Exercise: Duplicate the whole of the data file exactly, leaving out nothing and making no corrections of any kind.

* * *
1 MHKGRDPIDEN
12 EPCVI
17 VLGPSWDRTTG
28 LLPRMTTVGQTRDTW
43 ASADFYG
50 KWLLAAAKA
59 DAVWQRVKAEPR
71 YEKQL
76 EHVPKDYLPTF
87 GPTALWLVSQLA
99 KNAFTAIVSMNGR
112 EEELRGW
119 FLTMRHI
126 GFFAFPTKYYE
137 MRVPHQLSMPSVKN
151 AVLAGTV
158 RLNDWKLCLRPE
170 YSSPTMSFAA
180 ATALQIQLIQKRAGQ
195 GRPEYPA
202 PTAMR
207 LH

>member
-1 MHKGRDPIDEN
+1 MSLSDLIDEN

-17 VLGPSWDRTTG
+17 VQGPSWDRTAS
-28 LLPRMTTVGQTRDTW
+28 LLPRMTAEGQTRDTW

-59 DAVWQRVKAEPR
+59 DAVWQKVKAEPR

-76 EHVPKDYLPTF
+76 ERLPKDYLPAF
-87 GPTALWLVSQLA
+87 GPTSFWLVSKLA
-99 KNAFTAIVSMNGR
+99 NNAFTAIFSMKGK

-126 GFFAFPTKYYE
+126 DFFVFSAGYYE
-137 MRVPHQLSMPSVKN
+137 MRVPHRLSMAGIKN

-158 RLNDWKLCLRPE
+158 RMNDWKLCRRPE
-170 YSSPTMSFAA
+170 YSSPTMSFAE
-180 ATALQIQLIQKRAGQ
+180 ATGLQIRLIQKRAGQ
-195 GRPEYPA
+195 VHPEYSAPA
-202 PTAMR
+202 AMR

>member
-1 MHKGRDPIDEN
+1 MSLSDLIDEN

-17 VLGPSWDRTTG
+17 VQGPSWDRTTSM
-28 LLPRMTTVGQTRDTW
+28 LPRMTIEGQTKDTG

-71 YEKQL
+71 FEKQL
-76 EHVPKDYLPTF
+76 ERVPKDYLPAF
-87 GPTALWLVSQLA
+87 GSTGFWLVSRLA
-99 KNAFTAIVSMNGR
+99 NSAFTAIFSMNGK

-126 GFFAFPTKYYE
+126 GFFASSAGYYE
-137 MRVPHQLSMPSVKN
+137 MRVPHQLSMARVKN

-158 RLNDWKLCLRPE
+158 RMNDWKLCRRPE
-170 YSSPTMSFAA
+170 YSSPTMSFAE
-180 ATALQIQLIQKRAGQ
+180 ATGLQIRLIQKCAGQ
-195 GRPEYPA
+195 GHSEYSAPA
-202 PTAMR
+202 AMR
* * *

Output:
1 MHKGRDPIDEN
12 EPCVI
17 VLGPSWDRTTG
28 LLPRMTTVGQTRDTW
43 ASADFYG
50 KWLLAAAKA
59 DAVWQRVKAEPR
71 YEKQL
76 EHVPKDYLPTF
87 GPTALWLVSQLA
99 KNAFTAIVSMNGR
112 EEELRGW
119 FLTMRHI
126 GFFAFPTKYYE
137 MRVPHQLSMPSVKN
151 AVLAGTV
158 RLNDWKLCLRPE
170 YSSPTMSFAA
180 ATALQIQLIQKRAGQ
195 GRPEYPA
202 PTAMR
207 LH

>member
-1 MHKGRDPIDEN
+1 MSLSDLIDEN

-17 VLGPSWDRTTG
+17 VQGPSWDRTAS
-28 LLPRMTTVGQTRDTW
+28 LLPRMTAEGQTRDTW

-59 DAVWQRVKAEPR
+59 DAVWQKVKAEPR

-76 EHVPKDYLPTF
+76 ERLPKDYLPAF
-87 GPTALWLVSQLA
+87 GPTSFWLVSKLA
-99 KNAFTAIVSMNGR
+99 NNAFTAIFSMKGK

-126 GFFAFPTKYYE
+126 DFFVFSAGYYE
-137 MRVPHQLSMPSVKN
+137 MRVPHRLSMAGIKN

-158 RLNDWKLCLRPE
+158 RMNDWKLCRRPE
-170 YSSPTMSFAA
+170 YSSPTMSFAE
-180 ATALQIQLIQKRAGQ
+180 ATGLQIRLIQKRAGQ
-195 GRPEYPA
+195 VHPEYSAPA
-202 PTAMR
+202 AMR

>member
-1 MHKGRDPIDEN
+1 MSLSDLIDEN

-17 VLGPSWDRTTG
+17 VQGPSWDRTTSM
-28 LLPRMTTVGQTRDTW
+28 LPRMTIEGQTKDTG

-71 YEKQL
+71 FEKQL
-76 EHVPKDYLPTF
+76 ERVPKDYLPAF
-87 GPTALWLVSQLA
+87 GSTGFWLVSRLA
-99 KNAFTAIVSMNGR
+99 NSAFTAIFSMNGK

-126 GFFAFPTKYYE
+126 GFFASSAGYYE
-137 MRVPHQLSMPSVKN
+137 MRVPHQLSMARVKN

-158 RLNDWKLCLRPE
+158 RMNDWKLCRRPE
-170 YSSPTMSFAA
+170 YSSPTMSFAE
-180 ATALQIQLIQKRAGQ
+180 ATGLQIRLIQKCAGQ
-195 GRPEYPA
+195 GHSEYSAPA
-202 PTAMR
+202 AMR